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Title: MAPK/ERK signaling regulates insulin sensitivity to control glucose metabolism in Drosophila
Authors: ZHANG WEI
Keywords: insulin-like signaling, MAPK/ERK, KSR, InR, glucose metabolism, Drosophila
Issue Date: 14-Dec-2011
Citation: ZHANG WEI (2011-12-14). MAPK/ERK signaling regulates insulin sensitivity to control glucose metabolism in Drosophila. ScholarBank@NUS Repository.
Abstract: Insulin-like signaling is an important and conserved physiological regulator of growth and metabolism in multicellular animals. In humans, disturbance in insulin sensitivity leads to impaired clearance of glucose from the blood stream, due to less glucose uptake by liver and fat and other tissues, which is a hallmark of diabetes. While the core components of insulin-like pathway have been well established, the mechanisms that adjust insulin responsiveness are only known to a limited extent. A genetic screen in Drosophila that was designed to identify regulators of cellular insulin sensitivity in an in vivo context was done in our lab. This screen identified kinase suppressor of ras (ksr), an essential scaffold protein involved in MAPK/ERK signaling, as an enhancer of FoxO overexpression phenotype. Based on this screen, surprisingly, I discovered cross-talk between the epidermal growth factor receptor (EGFR)-activated MAPK/ERK and insulin-like signaling pathways. Cellular insulin resistance observed was due to downregulation of insulin-like receptor (inr) gene expression following persistent MAPK/ERK inhibition. The MAPK/ERK pathway regulates inr expression via the ETS-1 transcription factor Pointed. This regulation permits physiological adjustment of insulin sensitivity and subsequent maintenance of circulating glucose at appropriate levels, as failure of this regulation in the fat body leads to elevated circulating glucose levels, likely reflecting impaired clearance of dietary glucose from the circulation by the fat body. Overall, I provide evidence for a regulatory feed-forward mechanism through PI3K and InR that allows for dynamic transient responsiveness as well as more stable, long lasting modulation of insulin responsiveness by growth factor receptor signaling. The combination of MAPK/ERK and insulin-like signaling pathways may contribute to robustness, allowing metabolism to be appropriately responsive to physiological inputs, while mitigating the effects of biological noise.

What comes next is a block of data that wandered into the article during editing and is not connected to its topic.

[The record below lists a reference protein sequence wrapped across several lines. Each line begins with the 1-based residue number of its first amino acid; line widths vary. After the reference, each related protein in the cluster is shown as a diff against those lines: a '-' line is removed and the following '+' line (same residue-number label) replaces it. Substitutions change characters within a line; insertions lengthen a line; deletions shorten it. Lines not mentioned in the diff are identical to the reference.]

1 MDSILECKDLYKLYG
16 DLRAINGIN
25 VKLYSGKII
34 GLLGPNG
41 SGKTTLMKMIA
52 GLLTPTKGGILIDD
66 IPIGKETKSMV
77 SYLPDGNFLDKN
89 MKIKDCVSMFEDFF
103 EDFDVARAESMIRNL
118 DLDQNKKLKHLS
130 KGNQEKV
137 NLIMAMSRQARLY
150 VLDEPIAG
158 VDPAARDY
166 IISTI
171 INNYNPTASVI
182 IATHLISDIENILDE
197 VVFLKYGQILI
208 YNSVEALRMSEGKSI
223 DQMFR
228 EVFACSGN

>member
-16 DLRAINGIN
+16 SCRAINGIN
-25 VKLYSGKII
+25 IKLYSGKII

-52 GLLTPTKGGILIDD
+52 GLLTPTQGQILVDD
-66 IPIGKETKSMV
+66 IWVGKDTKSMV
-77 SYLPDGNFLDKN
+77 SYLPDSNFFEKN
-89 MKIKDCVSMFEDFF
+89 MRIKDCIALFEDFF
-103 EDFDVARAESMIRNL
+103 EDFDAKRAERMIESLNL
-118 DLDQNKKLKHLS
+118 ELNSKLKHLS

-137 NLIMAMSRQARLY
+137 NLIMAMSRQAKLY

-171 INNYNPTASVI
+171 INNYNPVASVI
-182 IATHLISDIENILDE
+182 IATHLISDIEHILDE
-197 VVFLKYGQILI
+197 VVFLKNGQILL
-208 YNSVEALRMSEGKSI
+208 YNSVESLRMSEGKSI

Appears in Collections:Ph.D Theses (Open)

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